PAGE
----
No General Movie Search Yet
There have been successes in recognizing a very narrow sequence of a very narrow set of possible actions, but nothing like a general movie searching system that can return a set of matches with the start time, end time, and movie instance for each match to one of the search criteria listed in this question.
- Somebody was driving a car
- Talking over the phone
Normalizing the List
First of all, "Was scared," is not the description of an action. It should be, "Becoming scared." Secondly, "Talking over the phone," is not a proper action description. It should be a conjunctive action such as, "Talking into a phone AND listening to the same phone." To make the list homogenous in format, the first item should be "Car driving," since the actor is human in every other case.
- Car driving
- Becoming scared
- Talking into a phone and listening to the same phone.
Realistic System Design Expectations
It is unrealistic to think that an artificial neural net, by itself, can be trained to return as output the set of start and stop ranges and associated movie instances from a database of movies and one of the above list items as input. This will require a complex system with many ANNs and other ML devices and may require other AI components that are not activation type networks at all. Certainly convolution kernels and various types of encoders should be considered as key system components.
You will need a large amount of training data to cover the above six cases (the last of the five items actually being two distinct actions that we normally associate and consider one). If you want to detect more actions, you will need a large amount of training data for them too.
Verbs and Nouns
The reason this question is interesting to me is that recognizing ACTIONS are not the same as recognizing ITEMS. All mammals learn ITEMS first and ACTIONS later. Linguistically, nouns come before verbs in child language development. That is because, just as detecting edges is preliminary to detecting shapes, which is preliminary to detecting objects, detecting motion is preliminary to detecting action.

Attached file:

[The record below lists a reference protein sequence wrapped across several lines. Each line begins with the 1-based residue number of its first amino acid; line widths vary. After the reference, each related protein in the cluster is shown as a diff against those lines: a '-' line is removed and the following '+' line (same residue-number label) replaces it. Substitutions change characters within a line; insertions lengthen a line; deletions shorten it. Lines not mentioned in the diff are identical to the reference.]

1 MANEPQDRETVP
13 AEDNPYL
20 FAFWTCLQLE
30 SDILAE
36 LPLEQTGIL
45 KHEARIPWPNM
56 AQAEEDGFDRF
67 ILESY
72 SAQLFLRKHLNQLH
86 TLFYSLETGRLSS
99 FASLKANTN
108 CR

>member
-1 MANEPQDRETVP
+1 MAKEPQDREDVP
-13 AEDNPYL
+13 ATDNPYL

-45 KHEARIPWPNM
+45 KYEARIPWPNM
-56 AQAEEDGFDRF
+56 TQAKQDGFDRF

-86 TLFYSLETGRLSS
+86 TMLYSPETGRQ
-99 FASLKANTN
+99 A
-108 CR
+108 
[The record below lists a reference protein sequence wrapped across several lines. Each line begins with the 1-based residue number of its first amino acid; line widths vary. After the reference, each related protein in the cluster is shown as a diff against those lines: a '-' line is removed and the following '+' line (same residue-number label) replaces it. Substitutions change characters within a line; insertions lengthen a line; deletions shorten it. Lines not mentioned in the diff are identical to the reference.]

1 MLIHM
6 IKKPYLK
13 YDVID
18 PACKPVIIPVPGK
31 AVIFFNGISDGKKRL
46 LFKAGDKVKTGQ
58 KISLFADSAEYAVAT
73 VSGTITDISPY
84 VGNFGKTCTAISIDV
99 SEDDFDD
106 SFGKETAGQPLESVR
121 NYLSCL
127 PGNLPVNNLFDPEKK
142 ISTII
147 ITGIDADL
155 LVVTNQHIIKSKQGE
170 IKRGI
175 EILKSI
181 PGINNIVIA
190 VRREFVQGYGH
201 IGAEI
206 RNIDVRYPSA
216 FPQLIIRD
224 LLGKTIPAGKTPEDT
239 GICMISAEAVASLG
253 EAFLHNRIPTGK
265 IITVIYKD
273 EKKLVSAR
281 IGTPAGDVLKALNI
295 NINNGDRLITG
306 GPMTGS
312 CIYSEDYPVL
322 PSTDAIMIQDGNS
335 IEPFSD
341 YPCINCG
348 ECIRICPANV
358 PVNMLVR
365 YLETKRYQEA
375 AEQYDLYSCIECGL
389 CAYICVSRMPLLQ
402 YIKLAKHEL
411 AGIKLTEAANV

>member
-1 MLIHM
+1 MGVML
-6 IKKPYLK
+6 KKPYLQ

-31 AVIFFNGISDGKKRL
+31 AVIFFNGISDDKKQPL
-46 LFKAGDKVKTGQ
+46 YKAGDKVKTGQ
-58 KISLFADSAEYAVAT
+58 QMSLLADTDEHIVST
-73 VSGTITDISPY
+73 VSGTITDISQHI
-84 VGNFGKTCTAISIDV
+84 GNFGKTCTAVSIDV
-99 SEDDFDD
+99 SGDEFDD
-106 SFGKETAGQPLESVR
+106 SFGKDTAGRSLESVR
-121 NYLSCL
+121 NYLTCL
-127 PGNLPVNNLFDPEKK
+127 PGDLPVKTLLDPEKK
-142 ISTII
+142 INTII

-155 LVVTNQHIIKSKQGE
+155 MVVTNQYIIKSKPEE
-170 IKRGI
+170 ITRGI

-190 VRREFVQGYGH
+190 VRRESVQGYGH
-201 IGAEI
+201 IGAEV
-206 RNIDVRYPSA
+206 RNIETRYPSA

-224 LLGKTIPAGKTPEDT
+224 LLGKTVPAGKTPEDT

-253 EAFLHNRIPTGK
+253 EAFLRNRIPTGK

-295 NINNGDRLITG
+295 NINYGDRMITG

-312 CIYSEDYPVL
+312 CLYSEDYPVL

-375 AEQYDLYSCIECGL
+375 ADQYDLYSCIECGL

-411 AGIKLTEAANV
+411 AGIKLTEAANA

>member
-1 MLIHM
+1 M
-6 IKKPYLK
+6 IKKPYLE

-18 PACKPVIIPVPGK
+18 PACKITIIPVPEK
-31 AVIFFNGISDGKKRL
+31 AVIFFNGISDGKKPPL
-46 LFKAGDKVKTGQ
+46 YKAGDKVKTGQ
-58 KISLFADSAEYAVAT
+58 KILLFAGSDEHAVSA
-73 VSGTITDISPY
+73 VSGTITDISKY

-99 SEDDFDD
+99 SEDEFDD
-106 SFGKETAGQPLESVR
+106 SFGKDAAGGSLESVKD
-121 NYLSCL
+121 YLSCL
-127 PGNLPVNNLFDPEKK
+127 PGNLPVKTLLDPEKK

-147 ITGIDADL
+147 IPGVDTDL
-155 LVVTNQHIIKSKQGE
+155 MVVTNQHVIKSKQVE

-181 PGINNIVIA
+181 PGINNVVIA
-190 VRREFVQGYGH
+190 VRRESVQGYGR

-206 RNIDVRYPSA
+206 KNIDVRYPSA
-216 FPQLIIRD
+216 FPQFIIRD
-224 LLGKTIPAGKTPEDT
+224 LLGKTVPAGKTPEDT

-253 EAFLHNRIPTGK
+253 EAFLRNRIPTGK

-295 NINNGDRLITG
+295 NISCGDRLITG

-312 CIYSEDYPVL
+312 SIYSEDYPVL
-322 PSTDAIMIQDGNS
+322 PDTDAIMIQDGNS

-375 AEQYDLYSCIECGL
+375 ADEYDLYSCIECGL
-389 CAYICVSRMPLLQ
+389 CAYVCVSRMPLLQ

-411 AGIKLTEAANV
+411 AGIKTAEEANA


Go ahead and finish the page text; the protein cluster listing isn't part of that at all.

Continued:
Verbs like, "Eating," are an abstraction over the top of the motion, and, in the case of eating, the motion is complex. Also, eating is not the same thing as gum chewing, so the sequence detected must be as follows:
- Insertion of food into the face through the mouth
The probability of a sequence is the product of the probability of its parts so that math is simple and easy to implement. Concurrency, as in the case of conjunctive actions like talking into and listening to the same phone, is also relatively easy to handle in general.
A Realistic Approach
Certainly, generalization (and more specifically feature extraction) will need to occur in object recognition, collision detection, motion detection, facial recognition, and other planes simultaneously. A complex topology, perhaps employing equilibria as in GAN design, will most likely be necessary to assemble elements of criteria associated with the movie query string and to run windows over the frames of each movie.
To provide a service that returns results within a few days or weeks will probably require a cluster and DSP hardware (perhaps leveraging GPUs).
Special Cases that Human Brains Handle
Determining how long one of the two elements of concurrency can be undetected before it invalidates the conjunction can be tricky. (How long can one not speak into the phone before it appears that it is no longer considered phone conversation?)
If in the movie, only the swallowing is shown, a human can infer eating. That kind of conclusion reliability from sparse data is a huge AI challenge discussed in various contexts throughout the literature.
The Emergence of Associated Technology — A Projection
I suspect that the system topography comprised of ANNs, encoders, convolution kernels, and other components to perform the search for any of a select set of actions will emerge within the next ten years. Work seems to be tracking in that direction in the literature.
A system that will acquire its own training information, sustainably grow in knowledge and perform general searches if increasing breadth and complexity may be anywhere from forty to two hundred years out. It is difficult to predict.
Gross Overoptimistic Predictions
Every generation seems to view knowledge growth as an exponential function and tends to make unrealistic predictions about the advent of certain coveted technology capabilities. Most of the predictions fail dramatically. I have come to believe that exponential growth is an illusion created by the inverse exponential decay of interest in the past with respect to time.
We lose track of the energy and rate of growth in eras before us because they become socially irrelevant. People into scientific history, like Whitehead, Kuhn, and Ellul know that technology has moved forward quickly for at least a few hundred years. Vernadsky inferred in his The Biosphere that life may not have arisen, that like matter and energy, it may always have existed. I wonder if technology has been moving at an essentially constant rate for the last 50,000 years.
Germany decided to double its solar panel energy output every year and published its exponential success, until a few years ago when doubling it again would cost a hundred billion dollars more than what they had to spend. They stopped publishing the exponential growth graphs.